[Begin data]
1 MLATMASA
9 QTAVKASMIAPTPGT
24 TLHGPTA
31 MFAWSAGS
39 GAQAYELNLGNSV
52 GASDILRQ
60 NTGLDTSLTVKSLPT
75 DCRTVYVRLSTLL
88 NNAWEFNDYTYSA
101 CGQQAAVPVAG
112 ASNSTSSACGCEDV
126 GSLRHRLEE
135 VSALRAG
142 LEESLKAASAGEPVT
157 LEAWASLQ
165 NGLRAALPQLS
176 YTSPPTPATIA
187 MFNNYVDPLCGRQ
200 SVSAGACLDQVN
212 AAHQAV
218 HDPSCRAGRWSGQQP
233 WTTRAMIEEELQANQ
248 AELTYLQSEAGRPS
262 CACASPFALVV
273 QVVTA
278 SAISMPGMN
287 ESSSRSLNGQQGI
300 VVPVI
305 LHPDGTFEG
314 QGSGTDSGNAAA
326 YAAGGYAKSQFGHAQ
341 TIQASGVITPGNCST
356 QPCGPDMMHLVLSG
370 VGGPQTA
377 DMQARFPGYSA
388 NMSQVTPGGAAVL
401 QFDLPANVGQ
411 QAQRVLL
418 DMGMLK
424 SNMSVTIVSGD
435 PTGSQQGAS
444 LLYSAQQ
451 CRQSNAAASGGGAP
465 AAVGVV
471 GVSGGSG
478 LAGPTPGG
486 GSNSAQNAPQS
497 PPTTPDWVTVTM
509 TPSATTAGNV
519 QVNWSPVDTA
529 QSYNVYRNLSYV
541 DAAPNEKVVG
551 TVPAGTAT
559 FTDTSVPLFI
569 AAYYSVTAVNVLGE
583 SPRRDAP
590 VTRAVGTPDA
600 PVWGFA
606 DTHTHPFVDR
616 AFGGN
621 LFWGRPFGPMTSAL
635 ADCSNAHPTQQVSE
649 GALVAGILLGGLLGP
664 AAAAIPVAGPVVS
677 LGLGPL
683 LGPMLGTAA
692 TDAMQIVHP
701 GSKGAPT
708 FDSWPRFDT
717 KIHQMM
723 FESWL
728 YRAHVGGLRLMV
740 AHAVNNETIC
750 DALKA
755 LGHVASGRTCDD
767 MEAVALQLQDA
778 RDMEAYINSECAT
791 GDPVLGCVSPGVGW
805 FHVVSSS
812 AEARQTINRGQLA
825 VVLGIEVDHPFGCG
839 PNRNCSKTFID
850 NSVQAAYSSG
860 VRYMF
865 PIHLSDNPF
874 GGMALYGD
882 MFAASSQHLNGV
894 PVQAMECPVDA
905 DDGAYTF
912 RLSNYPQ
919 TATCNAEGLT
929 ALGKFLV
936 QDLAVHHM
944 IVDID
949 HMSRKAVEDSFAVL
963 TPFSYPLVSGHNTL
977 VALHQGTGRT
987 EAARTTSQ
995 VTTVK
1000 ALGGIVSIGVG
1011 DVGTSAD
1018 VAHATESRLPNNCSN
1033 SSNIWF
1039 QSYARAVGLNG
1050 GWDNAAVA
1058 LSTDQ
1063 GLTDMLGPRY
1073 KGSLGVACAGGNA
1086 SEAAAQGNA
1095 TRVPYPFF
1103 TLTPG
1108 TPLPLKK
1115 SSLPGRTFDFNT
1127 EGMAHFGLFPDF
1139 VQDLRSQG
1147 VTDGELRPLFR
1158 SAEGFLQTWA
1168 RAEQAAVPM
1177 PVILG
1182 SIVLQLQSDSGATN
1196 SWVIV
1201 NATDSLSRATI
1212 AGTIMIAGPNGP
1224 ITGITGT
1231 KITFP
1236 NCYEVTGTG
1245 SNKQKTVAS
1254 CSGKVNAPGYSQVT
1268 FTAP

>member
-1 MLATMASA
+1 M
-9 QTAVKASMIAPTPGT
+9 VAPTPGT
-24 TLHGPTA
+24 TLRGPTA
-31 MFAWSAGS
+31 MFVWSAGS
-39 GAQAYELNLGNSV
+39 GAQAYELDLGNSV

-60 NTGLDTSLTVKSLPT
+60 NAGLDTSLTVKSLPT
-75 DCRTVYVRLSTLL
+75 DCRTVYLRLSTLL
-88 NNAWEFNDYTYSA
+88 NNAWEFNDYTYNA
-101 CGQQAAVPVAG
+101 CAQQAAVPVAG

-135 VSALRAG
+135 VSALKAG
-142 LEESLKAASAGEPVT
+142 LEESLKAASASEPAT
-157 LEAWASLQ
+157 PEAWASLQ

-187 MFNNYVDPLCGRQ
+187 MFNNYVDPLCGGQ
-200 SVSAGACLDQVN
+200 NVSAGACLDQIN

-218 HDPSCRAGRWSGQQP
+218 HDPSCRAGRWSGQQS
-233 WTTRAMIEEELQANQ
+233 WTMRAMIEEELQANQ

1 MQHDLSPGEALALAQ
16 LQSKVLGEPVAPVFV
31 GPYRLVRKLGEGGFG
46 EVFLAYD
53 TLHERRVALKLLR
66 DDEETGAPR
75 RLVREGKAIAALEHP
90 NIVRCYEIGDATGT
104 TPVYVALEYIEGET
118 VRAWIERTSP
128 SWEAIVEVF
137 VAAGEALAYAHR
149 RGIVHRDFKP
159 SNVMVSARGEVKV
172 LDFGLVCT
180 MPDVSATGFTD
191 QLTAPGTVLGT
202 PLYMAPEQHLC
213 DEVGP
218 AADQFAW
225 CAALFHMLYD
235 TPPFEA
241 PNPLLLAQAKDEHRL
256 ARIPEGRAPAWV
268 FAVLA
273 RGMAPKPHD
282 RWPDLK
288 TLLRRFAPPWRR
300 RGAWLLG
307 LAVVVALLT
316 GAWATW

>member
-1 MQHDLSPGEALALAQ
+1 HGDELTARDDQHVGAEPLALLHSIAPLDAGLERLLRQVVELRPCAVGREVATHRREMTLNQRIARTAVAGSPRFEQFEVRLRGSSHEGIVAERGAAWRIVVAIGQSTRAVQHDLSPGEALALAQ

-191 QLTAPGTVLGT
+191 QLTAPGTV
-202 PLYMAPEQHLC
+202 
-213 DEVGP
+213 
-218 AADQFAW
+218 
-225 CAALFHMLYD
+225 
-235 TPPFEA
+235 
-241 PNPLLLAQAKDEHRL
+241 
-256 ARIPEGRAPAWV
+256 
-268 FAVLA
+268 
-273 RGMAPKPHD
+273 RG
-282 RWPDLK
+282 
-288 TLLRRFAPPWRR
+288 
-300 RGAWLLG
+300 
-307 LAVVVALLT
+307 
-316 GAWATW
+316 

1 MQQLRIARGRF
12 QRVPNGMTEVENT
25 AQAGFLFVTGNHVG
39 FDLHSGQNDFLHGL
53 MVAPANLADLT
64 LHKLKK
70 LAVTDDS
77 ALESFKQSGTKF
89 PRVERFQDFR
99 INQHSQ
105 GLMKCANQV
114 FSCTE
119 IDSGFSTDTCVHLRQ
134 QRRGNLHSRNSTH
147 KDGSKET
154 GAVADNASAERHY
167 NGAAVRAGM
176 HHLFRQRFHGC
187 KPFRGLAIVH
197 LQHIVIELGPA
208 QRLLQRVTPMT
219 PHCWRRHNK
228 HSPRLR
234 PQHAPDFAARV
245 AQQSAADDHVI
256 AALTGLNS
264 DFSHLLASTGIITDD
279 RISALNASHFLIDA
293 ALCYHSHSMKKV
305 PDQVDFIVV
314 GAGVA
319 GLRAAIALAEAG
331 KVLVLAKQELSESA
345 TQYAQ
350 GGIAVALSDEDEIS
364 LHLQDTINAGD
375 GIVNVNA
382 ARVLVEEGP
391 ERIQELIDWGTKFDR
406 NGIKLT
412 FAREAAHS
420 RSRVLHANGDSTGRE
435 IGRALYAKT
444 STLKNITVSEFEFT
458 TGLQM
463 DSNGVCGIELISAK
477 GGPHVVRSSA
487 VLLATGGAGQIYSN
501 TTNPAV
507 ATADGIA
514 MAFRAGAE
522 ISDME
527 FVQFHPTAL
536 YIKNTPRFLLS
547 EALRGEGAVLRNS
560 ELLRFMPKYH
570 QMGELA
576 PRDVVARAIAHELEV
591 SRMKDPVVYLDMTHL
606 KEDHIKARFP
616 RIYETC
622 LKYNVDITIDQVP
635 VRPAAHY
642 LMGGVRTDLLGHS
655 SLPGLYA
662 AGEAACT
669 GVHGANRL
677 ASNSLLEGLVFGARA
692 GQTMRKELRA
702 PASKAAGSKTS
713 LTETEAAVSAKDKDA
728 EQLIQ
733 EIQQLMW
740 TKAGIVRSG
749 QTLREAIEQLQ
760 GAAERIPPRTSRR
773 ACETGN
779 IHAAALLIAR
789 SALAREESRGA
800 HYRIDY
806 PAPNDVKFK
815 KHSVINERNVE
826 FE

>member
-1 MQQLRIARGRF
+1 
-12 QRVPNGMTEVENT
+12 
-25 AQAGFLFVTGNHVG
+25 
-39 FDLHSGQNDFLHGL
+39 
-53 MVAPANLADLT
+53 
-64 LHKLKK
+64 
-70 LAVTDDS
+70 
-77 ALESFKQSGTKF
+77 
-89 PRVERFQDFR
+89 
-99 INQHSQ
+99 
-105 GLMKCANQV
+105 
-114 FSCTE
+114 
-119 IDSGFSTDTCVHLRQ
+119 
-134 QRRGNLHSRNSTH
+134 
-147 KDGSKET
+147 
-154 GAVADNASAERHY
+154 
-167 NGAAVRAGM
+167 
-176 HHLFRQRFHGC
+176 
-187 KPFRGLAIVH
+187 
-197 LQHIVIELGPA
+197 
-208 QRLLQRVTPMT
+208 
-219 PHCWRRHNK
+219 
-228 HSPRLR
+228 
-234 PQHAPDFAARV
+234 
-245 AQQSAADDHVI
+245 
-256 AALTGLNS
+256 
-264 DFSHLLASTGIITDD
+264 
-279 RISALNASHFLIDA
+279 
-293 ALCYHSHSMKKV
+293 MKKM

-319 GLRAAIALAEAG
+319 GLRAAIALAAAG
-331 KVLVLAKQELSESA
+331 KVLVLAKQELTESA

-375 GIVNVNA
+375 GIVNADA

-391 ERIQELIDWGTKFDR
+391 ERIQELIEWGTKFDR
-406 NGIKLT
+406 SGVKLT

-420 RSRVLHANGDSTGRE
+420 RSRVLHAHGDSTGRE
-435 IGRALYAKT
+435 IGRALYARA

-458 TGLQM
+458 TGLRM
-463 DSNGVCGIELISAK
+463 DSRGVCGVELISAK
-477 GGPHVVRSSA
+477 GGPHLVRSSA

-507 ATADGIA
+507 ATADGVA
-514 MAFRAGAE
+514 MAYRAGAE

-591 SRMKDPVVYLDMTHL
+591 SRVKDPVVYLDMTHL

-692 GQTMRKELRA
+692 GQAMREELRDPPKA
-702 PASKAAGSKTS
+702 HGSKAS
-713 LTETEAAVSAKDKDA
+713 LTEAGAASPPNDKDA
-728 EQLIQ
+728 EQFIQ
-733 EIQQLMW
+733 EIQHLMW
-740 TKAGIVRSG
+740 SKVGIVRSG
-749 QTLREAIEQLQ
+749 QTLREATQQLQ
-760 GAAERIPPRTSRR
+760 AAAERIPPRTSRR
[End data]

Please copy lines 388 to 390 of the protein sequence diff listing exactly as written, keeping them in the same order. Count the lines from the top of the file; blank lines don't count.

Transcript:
+477 GGPHLVRSSA

-507 ATADGIA
+507 ATADGVA